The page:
Hand holding smartphone with Twitter on the screen.

Social Media During Upheaval

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Change is the only constant on social media platforms. With each new generation, communications preferences evolve, and the emerging younger audiences yearn for their own distinct tools for expression. The abrupt shifts on Twitter occasioned by Elon’s Musk’s recent purchase of the platform have been more jarring than subtler shifts of the past, forcing many people and organizations to quickly consider their next steps for Twitter usage.

Social media managers at nonprofits are familiar with having to make decisions as new platforms emerge and engagement on older ones dwindles. With Twitter’s previous imperfect moderation tools now compromised and undermined, making hate speech on Twitter more prevalent, social media managers are now being forced to make difficult decisions based on ethical dilemmas, not engagement factors. 

When making a decision on whether to step back or stay engaged on Twitter, the factors to consider are true across all platforms:

  • Values in front: As with all nonprofit work, the values of the organization should be present in all levels of the work to uphold the public trust and reputation of the organization. Consider the value your organization is receiving from being on Twitter and whether it is essential to your advocacy or membership efforts. Then think about your organization’s values. Is being on a platform where hate speech and misinformation are being allowed incompatible with those values?
  • Be strategic: Invest your time on platforms that connect your nonprofit’s mission with your target audience. Look at which audiences you are trying to keep engaged and make sure your content is getting through to them. These statistics change with time; you can keep track of recent research on social media from trusted resources, such as Pew Research Center.
  • Be practical: Use content scheduling products such as Hootsuite, Agorapulse, or Sprout Social to post your content across multiple platforms to save time and expand your reach.
  • Adjust, don’t just react: There are varied degrees of change you can make if you decide to pull back from a platform, such as discontinuing any advertising you are doing on the platform; continuing to post but pulling back on the amount; going silent but keeping your account open; or leaving the platform entirely. Take your time in determining a strategy that is adaptable. 
  • Communicate changes: Internal and external communication about changes is critical for successful strategy shifts. Make sure to check in with your team to stay informed about everyone’s comfort with staying on a platform during chaos. If the final decision is to exit a platform, make sure you don’t leave your audience in the dark. Post an update to inform people where to find your content.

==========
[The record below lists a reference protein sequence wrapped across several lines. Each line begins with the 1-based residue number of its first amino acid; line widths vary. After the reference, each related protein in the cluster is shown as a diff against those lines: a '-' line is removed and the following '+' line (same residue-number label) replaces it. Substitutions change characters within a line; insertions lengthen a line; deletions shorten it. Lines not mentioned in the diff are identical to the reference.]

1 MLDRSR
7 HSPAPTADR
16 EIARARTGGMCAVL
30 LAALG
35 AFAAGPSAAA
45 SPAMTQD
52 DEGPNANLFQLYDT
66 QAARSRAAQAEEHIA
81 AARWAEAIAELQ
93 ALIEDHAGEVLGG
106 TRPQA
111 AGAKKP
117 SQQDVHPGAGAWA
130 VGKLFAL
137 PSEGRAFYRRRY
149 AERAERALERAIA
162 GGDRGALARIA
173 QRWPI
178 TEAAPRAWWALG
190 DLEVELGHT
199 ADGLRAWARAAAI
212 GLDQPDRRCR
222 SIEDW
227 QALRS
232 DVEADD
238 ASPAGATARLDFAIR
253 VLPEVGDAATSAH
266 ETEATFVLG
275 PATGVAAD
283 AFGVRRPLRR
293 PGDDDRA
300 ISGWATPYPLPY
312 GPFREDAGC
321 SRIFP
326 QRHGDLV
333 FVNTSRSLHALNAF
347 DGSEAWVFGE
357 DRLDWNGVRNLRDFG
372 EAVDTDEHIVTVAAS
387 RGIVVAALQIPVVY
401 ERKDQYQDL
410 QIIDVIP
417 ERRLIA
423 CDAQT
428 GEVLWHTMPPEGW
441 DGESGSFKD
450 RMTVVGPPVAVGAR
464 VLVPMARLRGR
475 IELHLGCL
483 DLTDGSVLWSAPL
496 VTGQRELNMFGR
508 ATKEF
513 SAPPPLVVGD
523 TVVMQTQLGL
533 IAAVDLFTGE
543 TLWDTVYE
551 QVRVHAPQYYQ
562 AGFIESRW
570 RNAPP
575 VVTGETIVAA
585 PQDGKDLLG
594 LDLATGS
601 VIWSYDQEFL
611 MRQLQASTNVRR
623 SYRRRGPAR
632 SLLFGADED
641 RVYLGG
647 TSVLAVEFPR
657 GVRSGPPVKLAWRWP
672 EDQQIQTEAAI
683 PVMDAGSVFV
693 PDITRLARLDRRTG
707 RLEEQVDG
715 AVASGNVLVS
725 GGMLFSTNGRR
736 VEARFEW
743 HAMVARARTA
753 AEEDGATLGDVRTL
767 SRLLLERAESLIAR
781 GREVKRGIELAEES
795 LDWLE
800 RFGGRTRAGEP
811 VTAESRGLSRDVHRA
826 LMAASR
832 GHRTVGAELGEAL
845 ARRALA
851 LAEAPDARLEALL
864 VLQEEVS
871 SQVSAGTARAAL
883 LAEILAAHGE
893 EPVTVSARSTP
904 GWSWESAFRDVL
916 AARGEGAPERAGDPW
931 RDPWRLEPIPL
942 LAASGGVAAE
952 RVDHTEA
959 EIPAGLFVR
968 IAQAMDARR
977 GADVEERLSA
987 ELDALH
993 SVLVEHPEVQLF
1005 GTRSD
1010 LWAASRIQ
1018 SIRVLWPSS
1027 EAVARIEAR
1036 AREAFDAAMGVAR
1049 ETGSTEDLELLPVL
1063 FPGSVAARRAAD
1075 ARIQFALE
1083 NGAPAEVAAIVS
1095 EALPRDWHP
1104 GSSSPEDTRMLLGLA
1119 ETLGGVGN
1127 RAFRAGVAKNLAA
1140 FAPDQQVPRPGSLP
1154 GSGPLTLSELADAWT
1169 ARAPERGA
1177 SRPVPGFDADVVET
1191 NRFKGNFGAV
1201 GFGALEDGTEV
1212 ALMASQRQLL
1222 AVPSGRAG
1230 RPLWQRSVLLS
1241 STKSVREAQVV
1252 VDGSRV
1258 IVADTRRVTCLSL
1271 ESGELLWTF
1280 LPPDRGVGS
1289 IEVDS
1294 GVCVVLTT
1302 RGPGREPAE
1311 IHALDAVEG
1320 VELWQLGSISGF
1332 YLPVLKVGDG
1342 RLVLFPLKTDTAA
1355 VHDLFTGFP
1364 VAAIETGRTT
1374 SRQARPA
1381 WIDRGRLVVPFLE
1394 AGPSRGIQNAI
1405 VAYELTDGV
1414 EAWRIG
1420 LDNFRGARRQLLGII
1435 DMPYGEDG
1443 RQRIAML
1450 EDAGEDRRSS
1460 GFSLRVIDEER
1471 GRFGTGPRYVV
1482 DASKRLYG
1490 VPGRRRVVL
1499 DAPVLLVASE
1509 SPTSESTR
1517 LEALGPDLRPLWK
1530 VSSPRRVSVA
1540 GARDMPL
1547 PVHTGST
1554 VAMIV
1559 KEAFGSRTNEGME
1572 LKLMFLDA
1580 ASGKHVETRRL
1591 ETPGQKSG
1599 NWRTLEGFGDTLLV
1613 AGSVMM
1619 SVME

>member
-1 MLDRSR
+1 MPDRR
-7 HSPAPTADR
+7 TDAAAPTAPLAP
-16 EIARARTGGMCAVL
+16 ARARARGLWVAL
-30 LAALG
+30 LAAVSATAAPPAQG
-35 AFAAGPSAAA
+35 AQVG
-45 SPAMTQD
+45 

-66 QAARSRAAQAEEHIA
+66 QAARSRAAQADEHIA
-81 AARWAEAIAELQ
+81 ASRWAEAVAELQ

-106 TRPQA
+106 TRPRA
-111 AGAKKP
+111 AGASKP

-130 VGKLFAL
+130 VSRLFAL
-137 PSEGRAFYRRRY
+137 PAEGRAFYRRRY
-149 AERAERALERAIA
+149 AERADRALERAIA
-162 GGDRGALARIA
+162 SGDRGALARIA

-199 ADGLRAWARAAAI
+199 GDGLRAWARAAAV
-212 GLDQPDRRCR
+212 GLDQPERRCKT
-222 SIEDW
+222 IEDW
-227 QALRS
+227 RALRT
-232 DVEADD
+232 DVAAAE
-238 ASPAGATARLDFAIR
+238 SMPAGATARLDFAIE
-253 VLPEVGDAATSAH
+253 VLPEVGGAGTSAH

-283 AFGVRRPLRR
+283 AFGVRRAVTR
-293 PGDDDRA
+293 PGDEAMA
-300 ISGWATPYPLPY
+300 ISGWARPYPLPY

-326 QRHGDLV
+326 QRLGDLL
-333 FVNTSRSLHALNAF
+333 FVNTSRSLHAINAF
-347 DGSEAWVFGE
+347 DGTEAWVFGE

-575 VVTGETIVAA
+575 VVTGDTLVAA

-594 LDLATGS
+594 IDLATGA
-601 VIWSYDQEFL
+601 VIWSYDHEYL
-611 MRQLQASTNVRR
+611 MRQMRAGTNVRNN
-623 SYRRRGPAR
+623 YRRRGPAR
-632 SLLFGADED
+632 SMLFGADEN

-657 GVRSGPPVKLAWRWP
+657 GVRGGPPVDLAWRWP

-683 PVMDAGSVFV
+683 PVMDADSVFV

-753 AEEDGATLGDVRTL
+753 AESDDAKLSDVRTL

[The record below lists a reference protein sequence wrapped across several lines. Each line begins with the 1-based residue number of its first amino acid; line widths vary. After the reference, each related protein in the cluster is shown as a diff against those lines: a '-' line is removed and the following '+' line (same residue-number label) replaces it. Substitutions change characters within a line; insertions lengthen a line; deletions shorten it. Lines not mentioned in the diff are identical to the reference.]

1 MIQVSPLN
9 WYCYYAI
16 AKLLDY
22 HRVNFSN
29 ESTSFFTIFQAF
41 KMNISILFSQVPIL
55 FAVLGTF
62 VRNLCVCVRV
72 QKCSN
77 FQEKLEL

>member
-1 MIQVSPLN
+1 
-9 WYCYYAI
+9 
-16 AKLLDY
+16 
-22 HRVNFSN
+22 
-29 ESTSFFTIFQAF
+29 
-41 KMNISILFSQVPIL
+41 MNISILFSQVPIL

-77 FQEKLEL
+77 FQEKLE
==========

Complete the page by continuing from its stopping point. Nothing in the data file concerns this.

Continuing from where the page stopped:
• Protect assets: Avoid deactivating your account to safeguard against imposter accounts coming in and impersonating your account. Additionally, take necessary steps to reserve your name and account with potential replacement platforms such as  Mastodon, Cohost, CounterSocial, or Post.

Why bother?

After an eventful several years, many people have had to reexamine their relationship with social media for their mental health. The addictive nature of social media platforms has led to new technology such as preset timers to remind people to exit platforms on cell phones, and the rise of new social media platforms branding themselves as healthier versions of social media. Just as individuals must look at the reasons behind their social media consumption, organizations must look at the reasons behind their social media output to conserve valuable energy and time.

During a workforce shortage that has many nonprofits struggling to keep staff, social media is often the first task trimmed. Despite the urge to avoid social media altogether during times of unrest in the digital world, complete silence can be more dangerous than you might initially think. Silence can leave many users uncertain about the health of an organization. Keeping up social media is important for keeping the public engaged, especially younger generations, with Hubspot’s Nonprofit  Market and Fundraising Trends for 2022 Report showing that “the top reason millennials and Gen Z may not donate [to an organization] is due to a poor social media presence.” This doesn’t mean that overworked staff should work overtime to create content daily or even weekly. Hubspot reports that, “Gen Z and millennials want to receive updates from nonprofits at least monthly.” 

Whatever the next course of action is for your nonprofit, make sure the decision is keeping you connected to the community you serve and is protecting the workforce that makes your mission come alive. Clear communication is the foundation of trust and, as society evolves, the form can be just as important as the message.

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